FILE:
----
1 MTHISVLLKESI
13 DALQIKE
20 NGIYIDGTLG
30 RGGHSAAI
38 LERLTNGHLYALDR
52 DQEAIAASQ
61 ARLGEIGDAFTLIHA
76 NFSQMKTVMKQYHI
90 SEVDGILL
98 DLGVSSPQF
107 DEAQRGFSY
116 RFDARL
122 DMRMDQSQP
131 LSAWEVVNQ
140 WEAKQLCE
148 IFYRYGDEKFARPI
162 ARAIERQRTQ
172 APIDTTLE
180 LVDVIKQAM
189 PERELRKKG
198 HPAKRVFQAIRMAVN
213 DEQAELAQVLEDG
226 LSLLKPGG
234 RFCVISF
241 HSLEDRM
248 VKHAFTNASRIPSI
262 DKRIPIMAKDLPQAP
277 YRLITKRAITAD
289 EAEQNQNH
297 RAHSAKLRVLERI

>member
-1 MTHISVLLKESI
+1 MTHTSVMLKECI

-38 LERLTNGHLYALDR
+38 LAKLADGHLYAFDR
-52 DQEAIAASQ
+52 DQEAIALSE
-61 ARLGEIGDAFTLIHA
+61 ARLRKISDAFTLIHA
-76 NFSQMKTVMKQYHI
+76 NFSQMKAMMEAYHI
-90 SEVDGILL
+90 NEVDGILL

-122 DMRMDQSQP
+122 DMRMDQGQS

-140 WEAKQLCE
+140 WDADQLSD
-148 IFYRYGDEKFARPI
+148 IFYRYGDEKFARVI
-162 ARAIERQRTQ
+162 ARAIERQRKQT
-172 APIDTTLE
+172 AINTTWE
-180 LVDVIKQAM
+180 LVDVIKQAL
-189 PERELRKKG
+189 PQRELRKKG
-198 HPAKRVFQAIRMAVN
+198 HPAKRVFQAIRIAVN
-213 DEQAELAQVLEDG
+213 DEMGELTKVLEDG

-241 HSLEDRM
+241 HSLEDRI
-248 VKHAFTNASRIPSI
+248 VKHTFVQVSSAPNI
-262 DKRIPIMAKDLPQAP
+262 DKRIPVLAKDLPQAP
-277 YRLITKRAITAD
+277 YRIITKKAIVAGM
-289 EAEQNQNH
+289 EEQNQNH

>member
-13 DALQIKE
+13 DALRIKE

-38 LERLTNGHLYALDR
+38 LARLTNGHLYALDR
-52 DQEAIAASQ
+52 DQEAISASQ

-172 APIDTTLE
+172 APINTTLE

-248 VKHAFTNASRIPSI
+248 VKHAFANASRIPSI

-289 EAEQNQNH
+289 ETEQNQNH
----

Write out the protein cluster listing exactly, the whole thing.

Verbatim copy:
1 MTHISVLLKESI
13 DALQIKE
20 NGIYIDGTLG
30 RGGHSAAI
38 LERLTNGHLYALDR
52 DQEAIAASQ
61 ARLGEIGDAFTLIHA
76 NFSQMKTVMKQYHI
90 SEVDGILL
98 DLGVSSPQF
107 DEAQRGFSY
116 RFDARL
122 DMRMDQSQP
131 LSAWEVVNQ
140 WEAKQLCE
148 IFYRYGDEKFARPI
162 ARAIERQRTQ
172 APIDTTLE
180 LVDVIKQAM
189 PERELRKKG
198 HPAKRVFQAIRMAVN
213 DEQAELAQVLEDG
226 LSLLKPGG
234 RFCVISF
241 HSLEDRM
248 VKHAFTNASRIPSI
262 DKRIPIMAKDLPQAP
277 YRLITKRAITAD
289 EAEQNQNH
297 RAHSAKLRVLERI

>member
-1 MTHISVLLKESI
+1 MTHTSVMLKECI

-38 LERLTNGHLYALDR
+38 LAKLADGHLYAFDR
-52 DQEAIAASQ
+52 DQEAIALSE
-61 ARLGEIGDAFTLIHA
+61 ARLRKISDAFTLIHA
-76 NFSQMKTVMKQYHI
+76 NFSQMKAMMEAYHI
-90 SEVDGILL
+90 NEVDGILL

-122 DMRMDQSQP
+122 DMRMDQGQS

-140 WEAKQLCE
+140 WDADQLSD
-148 IFYRYGDEKFARPI
+148 IFYRYGDEKFARVI
-162 ARAIERQRTQ
+162 ARAIERQRKQT
-172 APIDTTLE
+172 AINTTWE
-180 LVDVIKQAM
+180 LVDVIKQAL
-189 PERELRKKG
+189 PQRELRKKG
-198 HPAKRVFQAIRMAVN
+198 HPAKRVFQAIRIAVN
-213 DEQAELAQVLEDG
+213 DEMGELTKVLEDG

-241 HSLEDRM
+241 HSLEDRI
-248 VKHAFTNASRIPSI
+248 VKHTFVQVSSAPNI
-262 DKRIPIMAKDLPQAP
+262 DKRIPVLAKDLPQAP
-277 YRLITKRAITAD
+277 YRIITKKAIVAGM
-289 EAEQNQNH
+289 EEQNQNH

>member
-13 DALQIKE
+13 DALRIKE

-38 LERLTNGHLYALDR
+38 LARLTNGHLYALDR
-52 DQEAIAASQ
+52 DQEAISASQ

-172 APIDTTLE
+172 APINTTLE

-248 VKHAFTNASRIPSI
+248 VKHAFANASRIPSI

-289 EAEQNQNH
+289 ETEQNQNH